My version of the song is from the often-bootlegged “Get Back” sessions, the majority of songs were re-imagined by uber-producer and now convicted killer Phil Spector. The “Get Back” sessions were once some of the most sought after unreleased Beatle material. I purchased by copy fifteen years ago and was anxious to hear the original versions songs on what is widely considered the weakest of Beatles albums. To say that I was disappointed in the material contained in the “Get Back” record would be an understatement. Without the discipline of their longtime producer and mentor, Sir George Martin, the Beatles were revealed to be just another band who managed to get the best of breaks throughout their career. However, being a big Beatle fan, I relished having this sacred material, and have the album (with apple-green vinyl) on display at my house. The Beatles were still the greatest ever, and it never for once occurred to me to stop my pursuit of more Beatle product. After fifteen years of seeing continual yet sub-par merchandise, I’ve decided I’m done. I don’t care if anyone wants to pretend they are John Lennon with a plastic Les Paul guitar, make up various excuses as to why it is worth shelling out a week’s pay for music people already have or listen to baby-boomers attempt once again to make their geriatric generation relevant. I have the majority of Beatle-related crap issued since their breakup in 1970 and understand what tomorrow does not know: the Beatles love money more than they love you – Yeah, yeah yeah.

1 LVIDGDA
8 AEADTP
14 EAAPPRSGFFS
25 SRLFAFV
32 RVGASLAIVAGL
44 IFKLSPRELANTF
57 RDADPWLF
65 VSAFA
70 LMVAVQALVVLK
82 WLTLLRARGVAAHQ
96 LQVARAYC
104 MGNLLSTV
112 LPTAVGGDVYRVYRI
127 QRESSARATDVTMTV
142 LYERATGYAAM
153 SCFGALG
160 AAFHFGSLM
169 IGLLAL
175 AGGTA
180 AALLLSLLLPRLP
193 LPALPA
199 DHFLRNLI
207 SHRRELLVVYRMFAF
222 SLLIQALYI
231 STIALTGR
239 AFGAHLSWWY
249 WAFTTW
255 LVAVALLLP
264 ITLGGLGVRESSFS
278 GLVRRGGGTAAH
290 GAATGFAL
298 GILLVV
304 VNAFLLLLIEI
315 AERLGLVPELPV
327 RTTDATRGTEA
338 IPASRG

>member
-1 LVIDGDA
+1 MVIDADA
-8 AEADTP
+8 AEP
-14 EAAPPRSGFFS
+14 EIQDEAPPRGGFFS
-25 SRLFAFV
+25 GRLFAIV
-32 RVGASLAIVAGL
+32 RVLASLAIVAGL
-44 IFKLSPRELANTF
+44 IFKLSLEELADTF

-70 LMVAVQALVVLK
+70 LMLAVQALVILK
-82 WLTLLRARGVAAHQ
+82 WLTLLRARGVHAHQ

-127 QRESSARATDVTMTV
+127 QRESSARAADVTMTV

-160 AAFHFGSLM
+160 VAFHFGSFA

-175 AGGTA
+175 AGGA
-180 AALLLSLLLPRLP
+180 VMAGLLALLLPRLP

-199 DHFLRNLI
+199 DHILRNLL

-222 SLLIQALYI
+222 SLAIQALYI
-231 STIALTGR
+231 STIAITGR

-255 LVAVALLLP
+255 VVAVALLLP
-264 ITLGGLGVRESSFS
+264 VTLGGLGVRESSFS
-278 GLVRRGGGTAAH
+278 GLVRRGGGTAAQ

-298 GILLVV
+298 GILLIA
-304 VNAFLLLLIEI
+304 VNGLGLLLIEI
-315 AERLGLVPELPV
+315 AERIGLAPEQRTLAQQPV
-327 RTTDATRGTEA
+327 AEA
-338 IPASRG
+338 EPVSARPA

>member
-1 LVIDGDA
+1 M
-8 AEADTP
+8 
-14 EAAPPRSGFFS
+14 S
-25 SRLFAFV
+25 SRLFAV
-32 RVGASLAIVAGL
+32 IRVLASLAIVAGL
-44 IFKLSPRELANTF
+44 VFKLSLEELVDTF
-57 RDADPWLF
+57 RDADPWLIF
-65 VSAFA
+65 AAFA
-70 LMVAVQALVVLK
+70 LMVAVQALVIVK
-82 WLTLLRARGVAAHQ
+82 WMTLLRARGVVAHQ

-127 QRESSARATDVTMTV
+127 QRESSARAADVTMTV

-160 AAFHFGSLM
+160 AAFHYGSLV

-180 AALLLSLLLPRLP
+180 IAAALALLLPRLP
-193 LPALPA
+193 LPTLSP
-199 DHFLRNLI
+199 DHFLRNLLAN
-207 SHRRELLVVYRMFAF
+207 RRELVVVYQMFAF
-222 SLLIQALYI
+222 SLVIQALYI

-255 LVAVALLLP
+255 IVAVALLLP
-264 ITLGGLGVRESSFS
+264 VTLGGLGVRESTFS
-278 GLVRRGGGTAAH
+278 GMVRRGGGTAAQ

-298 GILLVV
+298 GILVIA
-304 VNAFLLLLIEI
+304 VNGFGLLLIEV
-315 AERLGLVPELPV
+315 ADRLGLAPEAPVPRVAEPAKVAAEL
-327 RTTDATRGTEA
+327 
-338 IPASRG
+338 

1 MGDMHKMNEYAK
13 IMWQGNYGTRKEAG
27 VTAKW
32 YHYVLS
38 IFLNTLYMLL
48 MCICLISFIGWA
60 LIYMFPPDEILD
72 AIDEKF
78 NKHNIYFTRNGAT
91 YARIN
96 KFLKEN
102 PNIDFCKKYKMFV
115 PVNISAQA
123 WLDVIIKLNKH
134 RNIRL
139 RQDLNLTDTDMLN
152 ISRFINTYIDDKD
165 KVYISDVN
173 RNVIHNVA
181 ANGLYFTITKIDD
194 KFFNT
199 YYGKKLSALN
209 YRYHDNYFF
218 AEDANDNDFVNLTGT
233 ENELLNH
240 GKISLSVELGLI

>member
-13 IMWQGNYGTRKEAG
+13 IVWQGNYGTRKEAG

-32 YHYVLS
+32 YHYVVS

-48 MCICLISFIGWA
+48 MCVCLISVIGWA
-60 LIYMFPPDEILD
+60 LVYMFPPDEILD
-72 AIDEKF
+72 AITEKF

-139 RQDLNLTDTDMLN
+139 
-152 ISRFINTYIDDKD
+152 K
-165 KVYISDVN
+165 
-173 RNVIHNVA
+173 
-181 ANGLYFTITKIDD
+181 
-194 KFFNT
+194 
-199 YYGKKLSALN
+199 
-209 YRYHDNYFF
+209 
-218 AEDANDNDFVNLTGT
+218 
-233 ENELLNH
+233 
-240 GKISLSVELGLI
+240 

The Beatles and their management have orchestrated their posthumous releases in a fashion that has no comparisons in terms of marketing. Their only interest has been financial, to keep as many original fans buying crap but still holding enough in the vaults to keep the mystique alive. The 1970’s saw the Beatles splinter apart. The initial solo releases were excellent but by 1975, the well had run dry. The albums still sold well, but can anyone honestly state the last time they played McCartney’s “Band on the Run,” Lennon’s “Walls and Bridges,” Harrison’s “Dark Horse” or Ringo’s “Goodnight Vienna?” All of these albums were still big sellers but as I look through them, where did they go? Sadly, none of these releases are worth remembering except for those who ran to their local store in anticipation of hearing some resemblance to the band’s glory days. Even though there are a handful of decent songs, most copies are gathering dust on fan’s shelves, evidence of devotion, completion and a desire to get back to a time where all you needed was love. The Beatles were in danger on becoming irrelevant in an era where disco and punk rock were beginning to dominate radio waves. However, the band’s unreleased recordings were among the most sought after by rock and roll fans. Their live recordings and studio outtakes jump-started the bootleg industry. Beatle fanatics flocked to record stores which carried the material, forking over money for super-secret access to their heroes. As their seventies output entered a commercial and critical nadir, the Beatles chose to capitalize on the burgeoning bootleg industry. The 1977 release of “Live at the Hollywood Bowl” hit number one in Britain and number two in the United States. Upon listening to the material, originally recorded in 1964 and 1965, shows a heavily remixed concerts which brought back to many fans the feeling of Beatlemania. Interestingly, this best-selling record has yet to see a CD release. The following year saw the release of “Rarities,” an album that culled a few of the best bootleg tracks along with a lot of trivial material. Care to hear “I Want to Hold Your Hand” sang in German? Sure, I bet you do. Care to put it on your Ipod? Anyone, anyone?